Archaeologists discover buried fighter plane ME 109 in Hungary

Near at the end of World War II, the toughest aerial opponents of the Russians were the ME-109 pilots of the 101st Fighter Group of the Royal Hungarian Air Force - also called "Pumas". The 101st Fighter Group consisted of three 16-plane squadrons. Captain B. J., commandant of one of the squadrons has been on a mission on 4th November 1944, where he was shot by russian flak.

One part of the airscrew of the ME 109 fighter plane found in Hungary.
One part of the airscrew of the ME 109 fighter plane found in Hungary.
The engine block of the crashed Messerschmitt ME 109 (formerly BF 109).
The engine block of the crashed Messerschmitt ME 109 (formerly BF 109).

When Captain B. J. was hit by the russian flak, he did a forced landing near to the city of Abony, 6 km behind the front line in Pest county, Hungary. It is located around the national capital Budapest. The pilot died during this crash landing on 4th November 1944. Because of the russian occupation his remains has been buried together with the rest of his fighter plane in 1948 to hide it from the enemy.

Miscellaneous fighter plane parts including conduits and trunking.
Miscellaneous fighter plane parts including conduits and trunking.
Bombs discovered with the buried fighter plane.
Bombs discovered with the buried fighter plane.

The archeologists from Hungary were looking for the buried airplane with the modern geophysical instrument Future I-160. By analyzing the three-dimensional computer graphics, created with the software Visualizer 3D, the team was able to locate the exact location of the buried fighter plane ME 109. The fighter plane ME 109 was the standard airplane of the German airforce during World War II.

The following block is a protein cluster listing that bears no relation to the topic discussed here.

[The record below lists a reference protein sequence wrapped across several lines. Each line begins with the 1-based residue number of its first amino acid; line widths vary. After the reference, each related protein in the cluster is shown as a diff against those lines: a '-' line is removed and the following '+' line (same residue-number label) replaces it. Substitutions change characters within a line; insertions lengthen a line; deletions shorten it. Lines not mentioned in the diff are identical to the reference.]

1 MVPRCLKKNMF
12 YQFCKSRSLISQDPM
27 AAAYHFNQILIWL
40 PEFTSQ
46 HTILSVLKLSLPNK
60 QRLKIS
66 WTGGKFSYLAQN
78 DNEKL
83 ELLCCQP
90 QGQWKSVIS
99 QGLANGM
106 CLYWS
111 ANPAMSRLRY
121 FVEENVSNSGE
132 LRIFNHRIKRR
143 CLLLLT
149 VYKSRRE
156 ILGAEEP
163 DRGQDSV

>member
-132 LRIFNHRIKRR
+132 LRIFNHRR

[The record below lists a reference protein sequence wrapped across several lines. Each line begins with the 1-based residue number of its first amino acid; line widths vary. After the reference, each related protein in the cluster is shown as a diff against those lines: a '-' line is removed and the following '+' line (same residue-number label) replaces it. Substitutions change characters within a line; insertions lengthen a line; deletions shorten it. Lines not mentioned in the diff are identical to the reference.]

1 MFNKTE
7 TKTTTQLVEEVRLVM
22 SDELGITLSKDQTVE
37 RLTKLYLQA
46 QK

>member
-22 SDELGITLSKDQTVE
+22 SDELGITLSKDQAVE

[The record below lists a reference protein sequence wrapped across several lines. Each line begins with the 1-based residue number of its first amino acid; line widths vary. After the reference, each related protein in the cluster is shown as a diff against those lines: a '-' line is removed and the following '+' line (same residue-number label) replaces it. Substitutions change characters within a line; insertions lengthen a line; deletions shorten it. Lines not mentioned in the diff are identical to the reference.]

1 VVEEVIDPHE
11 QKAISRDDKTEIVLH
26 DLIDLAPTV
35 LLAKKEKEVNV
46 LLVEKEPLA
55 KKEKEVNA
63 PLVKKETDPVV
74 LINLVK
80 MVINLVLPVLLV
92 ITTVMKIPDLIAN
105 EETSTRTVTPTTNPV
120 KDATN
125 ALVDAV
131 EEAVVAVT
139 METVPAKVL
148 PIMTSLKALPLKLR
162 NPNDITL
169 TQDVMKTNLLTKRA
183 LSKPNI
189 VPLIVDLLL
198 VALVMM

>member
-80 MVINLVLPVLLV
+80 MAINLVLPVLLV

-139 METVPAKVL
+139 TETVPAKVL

A lot of fighter plane parts located with Future I-160.
A lot of fighter plane parts located with Future I-160.
A larger part of the fighter plane wing.
A larger part of the fighter plane wing.

After takeover of the Bayerische Flugzeugwerke by Willy Messerschmitt, the previously produced BF 109 has been renamed into ME 109. The Messerschmitt ME 109 was a single seater fighter plane of the 1930s and 1940s. It was produced in a total of about 33000 airplanes. The ME 109 was developed by the german airforce as an air superiority fighter, as interceptor against bombers and used as fighter-bomber (low flying) against ground targets. In tactical senses the ME 109 has been better or at least equal compared to the British fighter planes. In medium and high altitudes, it was faster than the Spitfire and in all heights significantly faster than the Hurricane.

Technical component of the machine with German inscription.
Technical component of the machine with German inscription.
Mounting fixture to hold the arms of the Messerschmitt ME 109.
Mounting fixture to hold the arms of the Messerschmitt ME 109.

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